# CS 140 Lecture 11 Sequential Networks: Timing and Retiming Professor CK Cheng CSE Dept. UC San Diego 1.

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CS 140 Lecture 11 Sequential Networks: Timing and Retiming Professor CK Cheng CSE Dept. UC San Diego 1

Sequential Networks Timing: Setup Time and Hold Time Constraints D QQQQ CLK 2

Combinational CLK A BC A typical sequential network has both a combinational circuit and flip-flips. D Sequential Networks 3

Combinational CLK A BC t cq + t comb + t setup < T t hold < t cq + t comb Clock period Shortest path 4

Input Timing Constraints Setup time: t setup = time before the clock edge that data must be stable (i.e. not changing) Hold time: t hold = time after the clock edge that data must be stable Aperture time: t a = time around clock edge that data must be stable (t a = t setup + t hold ) 5

Output Timing Constraints Propagation delay: t pcq = time after clock edge that the output Q is guaranteed to be stable (i.e., to stop changing) Contamination delay: t ccq = time after clock edge that Q might be unstable (i.e., start changing) 6

Dynamic Discipline The delay between registers has a minimum and maximum delay, dependent on the delays of the circuit elements 7

Setup Time Constraint The setup time constraint depends on the maximum delay from register R1 through the combinational logic. The input to register R2 must be stable at least t setup before the clock edge. T c t pcq + t pd + t setup t pd T c – (t pcq + t setup ) 8

Hold Time Constraint The hold time constraint depends on the minimum delay from register R1 through the combinational logic. The input to register R2 must be stable for at least t hold after the clock edge. t hold < t ccq + t cd t cd > t hold - t ccq 9

Timing Analysis Timing Characteristics t ccq = 30 ps t pcq = 50 ps t setup = 60 ps t hold = 70 ps t pd = 35 ps t cd = 25 ps t pd = t cd = Setup time constraint: T c f c = 1/T c = Hold time constraint: t ccq + t pd > t hold ? 10

Timing Analysis Timing Characteristics t ccq = 30 ps t pcq = 50 ps t setup = 60 ps t hold = 70 ps t pd = 35 ps t cd = 25 ps t pd = 3 x 35 ps = 105 ps t cd = 25 ps Setup time constraint: T c (50 + 105 + 60) ps = 215 ps f c = 1/T c = 4.65 GHz Hold time constraint: t ccq + t pd > t hold ? (30 + 25) ps > 70 ps ? No! 11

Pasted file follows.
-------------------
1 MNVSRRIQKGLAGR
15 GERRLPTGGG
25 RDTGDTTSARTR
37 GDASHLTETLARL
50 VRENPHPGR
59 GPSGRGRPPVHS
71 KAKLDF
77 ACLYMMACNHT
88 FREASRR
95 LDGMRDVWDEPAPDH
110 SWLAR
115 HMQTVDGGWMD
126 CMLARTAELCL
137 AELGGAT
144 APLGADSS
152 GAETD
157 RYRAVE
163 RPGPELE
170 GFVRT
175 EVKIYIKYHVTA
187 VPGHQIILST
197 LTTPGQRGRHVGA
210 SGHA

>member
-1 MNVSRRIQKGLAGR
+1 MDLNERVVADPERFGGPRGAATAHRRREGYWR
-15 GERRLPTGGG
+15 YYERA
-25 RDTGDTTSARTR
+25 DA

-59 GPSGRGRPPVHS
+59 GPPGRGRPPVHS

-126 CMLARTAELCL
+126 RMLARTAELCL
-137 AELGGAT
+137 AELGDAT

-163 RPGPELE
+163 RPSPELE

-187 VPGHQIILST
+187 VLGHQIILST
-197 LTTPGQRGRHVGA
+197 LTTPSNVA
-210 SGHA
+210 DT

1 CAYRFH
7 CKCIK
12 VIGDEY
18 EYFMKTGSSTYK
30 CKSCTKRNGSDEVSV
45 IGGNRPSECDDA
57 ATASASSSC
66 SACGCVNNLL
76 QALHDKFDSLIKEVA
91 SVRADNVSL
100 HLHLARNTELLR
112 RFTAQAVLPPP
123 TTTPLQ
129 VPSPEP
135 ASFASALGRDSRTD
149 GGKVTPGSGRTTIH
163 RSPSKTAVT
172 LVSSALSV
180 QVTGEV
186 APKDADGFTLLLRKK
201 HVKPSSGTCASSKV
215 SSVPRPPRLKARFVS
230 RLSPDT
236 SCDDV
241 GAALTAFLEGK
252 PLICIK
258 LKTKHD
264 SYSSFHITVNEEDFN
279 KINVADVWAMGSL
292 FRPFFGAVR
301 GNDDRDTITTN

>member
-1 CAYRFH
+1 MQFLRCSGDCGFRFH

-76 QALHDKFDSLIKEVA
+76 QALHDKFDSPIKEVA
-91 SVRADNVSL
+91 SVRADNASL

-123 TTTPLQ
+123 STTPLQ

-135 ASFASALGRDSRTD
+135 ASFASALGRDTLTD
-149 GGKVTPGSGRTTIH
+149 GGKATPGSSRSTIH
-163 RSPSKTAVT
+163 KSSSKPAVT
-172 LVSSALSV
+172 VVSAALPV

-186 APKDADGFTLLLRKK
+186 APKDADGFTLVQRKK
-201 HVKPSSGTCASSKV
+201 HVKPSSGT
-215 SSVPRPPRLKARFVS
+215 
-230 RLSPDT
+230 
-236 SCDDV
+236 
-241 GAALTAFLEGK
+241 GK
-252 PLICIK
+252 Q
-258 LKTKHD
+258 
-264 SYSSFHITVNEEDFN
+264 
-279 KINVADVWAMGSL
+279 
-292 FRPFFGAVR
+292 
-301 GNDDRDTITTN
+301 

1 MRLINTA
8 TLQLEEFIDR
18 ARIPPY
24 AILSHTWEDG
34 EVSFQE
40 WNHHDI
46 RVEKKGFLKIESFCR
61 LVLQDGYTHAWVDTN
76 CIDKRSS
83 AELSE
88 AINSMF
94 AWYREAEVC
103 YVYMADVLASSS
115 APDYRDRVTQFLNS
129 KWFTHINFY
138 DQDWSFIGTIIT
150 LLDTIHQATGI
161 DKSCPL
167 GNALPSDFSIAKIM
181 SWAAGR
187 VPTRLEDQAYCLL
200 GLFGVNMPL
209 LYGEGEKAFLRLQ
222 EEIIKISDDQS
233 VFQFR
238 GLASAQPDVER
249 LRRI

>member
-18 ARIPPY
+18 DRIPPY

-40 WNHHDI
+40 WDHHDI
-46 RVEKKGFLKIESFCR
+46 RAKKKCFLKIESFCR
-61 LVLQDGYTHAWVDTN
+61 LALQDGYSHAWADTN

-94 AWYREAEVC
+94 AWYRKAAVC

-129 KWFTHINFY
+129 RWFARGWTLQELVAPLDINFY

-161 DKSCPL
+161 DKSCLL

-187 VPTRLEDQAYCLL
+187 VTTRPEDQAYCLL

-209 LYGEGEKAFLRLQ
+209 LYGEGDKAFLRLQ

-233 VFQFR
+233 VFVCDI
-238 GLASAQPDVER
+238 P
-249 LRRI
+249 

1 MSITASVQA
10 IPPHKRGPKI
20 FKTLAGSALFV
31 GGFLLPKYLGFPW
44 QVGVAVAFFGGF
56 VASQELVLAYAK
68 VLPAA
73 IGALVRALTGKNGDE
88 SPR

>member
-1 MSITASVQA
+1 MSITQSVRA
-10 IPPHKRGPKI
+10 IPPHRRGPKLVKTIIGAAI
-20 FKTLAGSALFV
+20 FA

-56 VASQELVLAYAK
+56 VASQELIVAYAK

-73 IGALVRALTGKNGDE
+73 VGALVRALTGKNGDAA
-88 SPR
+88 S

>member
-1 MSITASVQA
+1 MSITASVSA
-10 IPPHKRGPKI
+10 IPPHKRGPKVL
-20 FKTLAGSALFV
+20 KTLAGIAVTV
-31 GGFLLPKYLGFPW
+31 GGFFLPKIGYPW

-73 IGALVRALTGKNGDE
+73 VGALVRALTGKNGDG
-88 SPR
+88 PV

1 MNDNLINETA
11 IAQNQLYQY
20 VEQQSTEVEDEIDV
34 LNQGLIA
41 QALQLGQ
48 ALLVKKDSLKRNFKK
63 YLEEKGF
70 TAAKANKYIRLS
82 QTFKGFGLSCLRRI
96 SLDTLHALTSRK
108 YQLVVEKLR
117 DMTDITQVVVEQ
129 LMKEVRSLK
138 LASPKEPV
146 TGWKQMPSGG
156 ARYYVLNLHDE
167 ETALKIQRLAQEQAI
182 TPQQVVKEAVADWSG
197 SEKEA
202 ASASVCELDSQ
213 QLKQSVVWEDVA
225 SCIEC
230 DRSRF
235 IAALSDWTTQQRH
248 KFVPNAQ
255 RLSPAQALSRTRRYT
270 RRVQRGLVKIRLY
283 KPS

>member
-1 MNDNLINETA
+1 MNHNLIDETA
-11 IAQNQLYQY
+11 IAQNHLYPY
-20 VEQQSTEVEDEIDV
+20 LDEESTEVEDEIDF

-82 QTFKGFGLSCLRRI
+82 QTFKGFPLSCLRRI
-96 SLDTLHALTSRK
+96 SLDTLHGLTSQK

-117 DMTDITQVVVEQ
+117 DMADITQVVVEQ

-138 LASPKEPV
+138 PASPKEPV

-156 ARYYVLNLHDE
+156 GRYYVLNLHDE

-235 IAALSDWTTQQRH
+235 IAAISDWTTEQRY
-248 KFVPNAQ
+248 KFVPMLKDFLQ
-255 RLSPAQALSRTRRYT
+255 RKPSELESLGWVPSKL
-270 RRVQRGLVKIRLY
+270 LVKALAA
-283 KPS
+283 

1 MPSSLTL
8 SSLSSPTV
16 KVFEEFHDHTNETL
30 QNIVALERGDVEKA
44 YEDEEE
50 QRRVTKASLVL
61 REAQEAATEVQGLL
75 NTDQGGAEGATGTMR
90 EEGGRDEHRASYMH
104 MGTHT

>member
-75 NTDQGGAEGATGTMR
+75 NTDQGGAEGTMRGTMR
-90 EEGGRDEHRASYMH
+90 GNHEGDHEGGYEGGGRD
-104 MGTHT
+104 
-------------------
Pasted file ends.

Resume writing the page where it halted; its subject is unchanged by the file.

Fixing Hold Time Violation Timing Characteristics t ccq = 30 ps t pcq = 50 ps t setup = 60 ps t hold = 70 ps t pd = 35 ps t cd = 25 ps t pd = t cd = Setup time constraint: T c f c = Hold time constraint: t ccq + t pd > t hold ? Add buffers to the short paths: 12

Fixing Hold Time Violation Timing Characteristics t ccq = 30 ps t pcq = 50 ps t setup = 60 ps t hold = 70 ps t pd = 35 ps t cd = 25 ps t pd = 3 x 35 ps = 105 ps t cd = 2 x 25 ps = 50 ps Setup time constraint: T c (50 + 105 + 60) ps = 215 ps f c = 1/T c = 4.65 GHz Hold time constraint: t ccq + t pd > t hold ? (30 + 50) ps > 70 ps ? Yes! Add buffers to the short paths: 13

Clock Skew The clock doesnt arrive at all registers at the same time Skew is the difference between two clock edges Examine the worst case to guarantee that the dynamic discipline is not violated for any register – many registers in a system! 14

Setup Time Constraint with Clock Skew In the worst case, the CLK2 is earlier than CLK1 T c t pcq + t pd + t setup + t skew t pd T c – (t pcq + t setup + t skew ) 15

Hold Time Constraint with Clock Skew In the worst case, CLK2 is later than CLK1 t ccq + t cd > t hold + t skew t cd > t hold + t skew – t ccq 16

Timing and Retiming Retiming: Adjust the clock skew so that the clock period can be reduced. Add a few more examples on timing and retiming. 17

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